According to the latest data from the International Robotics Federation, Italy is in 6th place globally for number of installations, with a bigger prospect customer coverage for company than any other similar country. Nevertheless, the recent mapping of the market led by HowToRobot.com, the global robotics center, has highlighted an even more remarkable potential market growth.
The expertise of about 700 Italian companies in the manufacturing division is one of the key factors, in addition to Italy’s prominent role in the textile and cosmetic industries in the field of robotics implementation.
The big Italian hubs of foreign companies
Kuka Robotics, the Turin-based branch of the German company of the same name (now Chinese-owned), produces units for different industries including automotive, electronics, commodities, logistics, e-commerce, health and service robotics. Above all, safety parameters have been largely met. The so-called cobots – collaborative robots – adapt their speed of movement basing on the presence of people around; in other cases, “smart skins” can block all system functionalities when in contact with human skin. Kuka flexibleCUBE has a special arc welding that makes it a good example of safety in stroller production.
Yaskawa, a Japanese brand, has three headquarters in Northern Italy. Its core business can be helpful in mining, mechanical engineering, automotive, packaging, wood working, in the elevator industry, in the textile sector and in the semiconductor area. This company offers advanced solutions, especially in the field of renewable energy.
Comau, another global leader in automation based in Turin, in addition to excellent projects such as PURE for air purification in workplaces, shows a great commitment in job training. An example of this is “Manifacturing Academy”, a recently started project that addresses high school and college graduates, but also unemployed people and has the aim to close the gap between the companies looking for 4.0 skills and the professionals entering the job market.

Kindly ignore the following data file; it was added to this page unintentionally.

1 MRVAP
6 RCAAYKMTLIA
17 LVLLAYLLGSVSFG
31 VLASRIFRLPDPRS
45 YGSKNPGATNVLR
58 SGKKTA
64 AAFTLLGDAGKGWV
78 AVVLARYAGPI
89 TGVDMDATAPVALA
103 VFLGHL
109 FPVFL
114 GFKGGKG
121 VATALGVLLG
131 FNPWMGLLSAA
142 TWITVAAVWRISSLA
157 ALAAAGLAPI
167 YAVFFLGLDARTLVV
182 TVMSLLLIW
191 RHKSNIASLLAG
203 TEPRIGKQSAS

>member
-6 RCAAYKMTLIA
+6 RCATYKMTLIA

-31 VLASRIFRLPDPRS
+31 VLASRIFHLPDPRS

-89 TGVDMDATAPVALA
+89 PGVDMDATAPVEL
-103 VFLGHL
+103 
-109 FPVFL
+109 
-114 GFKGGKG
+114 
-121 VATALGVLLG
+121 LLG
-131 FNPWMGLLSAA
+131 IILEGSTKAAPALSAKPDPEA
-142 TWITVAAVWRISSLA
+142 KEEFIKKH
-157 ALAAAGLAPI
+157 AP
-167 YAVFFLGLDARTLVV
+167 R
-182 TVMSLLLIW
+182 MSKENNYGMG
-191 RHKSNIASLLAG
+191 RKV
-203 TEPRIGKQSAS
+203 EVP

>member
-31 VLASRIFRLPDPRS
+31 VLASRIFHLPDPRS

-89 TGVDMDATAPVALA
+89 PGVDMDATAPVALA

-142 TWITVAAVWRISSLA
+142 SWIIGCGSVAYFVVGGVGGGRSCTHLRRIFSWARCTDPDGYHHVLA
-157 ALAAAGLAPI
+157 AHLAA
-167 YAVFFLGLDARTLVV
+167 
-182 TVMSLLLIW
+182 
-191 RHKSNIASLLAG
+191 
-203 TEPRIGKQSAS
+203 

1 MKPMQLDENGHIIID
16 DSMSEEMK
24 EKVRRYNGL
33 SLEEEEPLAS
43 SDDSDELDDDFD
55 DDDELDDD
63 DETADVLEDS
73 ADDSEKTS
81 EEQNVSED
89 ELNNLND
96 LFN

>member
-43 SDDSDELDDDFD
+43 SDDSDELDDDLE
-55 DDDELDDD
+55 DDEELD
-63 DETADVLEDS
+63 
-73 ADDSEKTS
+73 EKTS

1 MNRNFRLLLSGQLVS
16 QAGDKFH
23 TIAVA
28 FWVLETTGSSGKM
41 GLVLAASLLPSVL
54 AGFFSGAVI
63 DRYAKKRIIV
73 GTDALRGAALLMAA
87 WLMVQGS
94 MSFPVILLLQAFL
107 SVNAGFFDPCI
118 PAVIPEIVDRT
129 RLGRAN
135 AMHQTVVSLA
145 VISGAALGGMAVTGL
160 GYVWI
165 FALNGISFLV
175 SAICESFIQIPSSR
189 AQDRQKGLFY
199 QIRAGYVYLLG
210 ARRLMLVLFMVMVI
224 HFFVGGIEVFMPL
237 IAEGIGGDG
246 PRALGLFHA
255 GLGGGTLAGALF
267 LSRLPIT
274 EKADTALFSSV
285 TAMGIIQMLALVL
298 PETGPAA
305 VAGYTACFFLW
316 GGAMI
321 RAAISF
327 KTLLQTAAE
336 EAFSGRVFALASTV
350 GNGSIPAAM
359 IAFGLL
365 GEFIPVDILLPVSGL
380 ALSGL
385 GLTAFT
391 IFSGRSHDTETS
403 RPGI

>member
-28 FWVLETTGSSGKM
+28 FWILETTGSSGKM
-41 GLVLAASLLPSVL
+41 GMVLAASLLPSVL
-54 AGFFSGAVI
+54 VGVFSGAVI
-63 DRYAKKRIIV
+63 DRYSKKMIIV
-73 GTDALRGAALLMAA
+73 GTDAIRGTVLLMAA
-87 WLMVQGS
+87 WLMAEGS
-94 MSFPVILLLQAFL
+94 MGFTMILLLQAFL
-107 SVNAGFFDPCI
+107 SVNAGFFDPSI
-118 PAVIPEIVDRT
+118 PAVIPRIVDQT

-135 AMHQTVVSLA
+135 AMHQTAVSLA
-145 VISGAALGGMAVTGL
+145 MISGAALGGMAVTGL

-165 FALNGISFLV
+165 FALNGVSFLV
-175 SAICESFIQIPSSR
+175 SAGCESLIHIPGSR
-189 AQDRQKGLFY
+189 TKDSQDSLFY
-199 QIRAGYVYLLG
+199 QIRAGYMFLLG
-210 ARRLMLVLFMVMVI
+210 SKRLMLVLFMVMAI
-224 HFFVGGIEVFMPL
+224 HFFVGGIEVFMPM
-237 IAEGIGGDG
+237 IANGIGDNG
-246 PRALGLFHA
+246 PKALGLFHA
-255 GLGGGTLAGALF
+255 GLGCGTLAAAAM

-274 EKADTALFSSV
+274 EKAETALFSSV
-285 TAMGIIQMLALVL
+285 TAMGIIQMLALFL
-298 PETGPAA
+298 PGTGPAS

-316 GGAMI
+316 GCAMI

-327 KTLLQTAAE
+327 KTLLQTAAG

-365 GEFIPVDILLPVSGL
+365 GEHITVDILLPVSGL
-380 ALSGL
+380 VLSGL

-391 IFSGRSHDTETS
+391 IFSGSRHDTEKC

Italy is home to skilled companies and talents
The Italian Institute of Technology in Genova, that in 2018 created the Hannes prosthetic, a robotic hand that accurately replicates the movement of an actual grip, has recently brought to life Plantoide, the first robot in the world inspired to plant life and movements. To detect the presence of water or chemical agents in the soil, Plantoide stretches out its mechanical, sensor-equipped roots by unrolling or injecting material with a 3D printer.
Significant innovations have arisen in the medical area as well: in 2021 in Bologna a liver tumor was completely removed with the help of a robot. Masmec, from Bari, already operating in the automotive sector, under its division Biomed now produces devices able to help in surgeries and workstations for diagnostic and research labs.
The credit for developing the virtual ecosystem VRRS-Virtual Reality Rehabilitation System, the most comprehensive and clinically advanced service for rehabilitation and tele-rehabilitation in the world, goes to Khymeia. Another interesting activity is that of Era Endoscopy, from Sant’Anna High School in Pisa: its robot Endotics can perform a safe and painless colonoscopy, as if it was a caterpillar extending and receding inside the intestines of the patient without causing discomfort.
Italy is shining even in industrial robotics: Turin-based Makr Shakr has come up with a bartender that can make over 80 drinks per hour by juggling 158 different bottles at the same time. Demur from Savoca (Messina) has created a robotic island for citrus manipulation: this is not a simple palletizer but a “Soft Drop” system that handles fruit smartly, by carefully moving more than a thousand pallet boxes an hour in just 10 square meters.
Then there are specific talents like Marco Dolci, an engineer from Lodi, who moves Martian probe Perseverance’s arms from the NASA base in Pasadena to collect samples from the ground for research purposes.
Everything is awesome but… are robots going to replace manpower?
In 2019, a study from Oxford Economics has sounded the alarm, anticipating 20 million less workers by 2030 because of automation. Actually, research today talks about a phenomenon called “reinstatement effect”: the more robotics grows, the more complementary jobs grow as well. That’s why in the area of industrial jobs, robotics personnel have increased by 50% in less than 10 years. This topic was discussed in the last World Economic Forum, that has estimated 75 million more unemployed people by 2025, balanced out by 133 million new, more specialized workers.
Therefore, the best solution is to trust progress and wait, putting new hope in a nation that is finally back on the rise.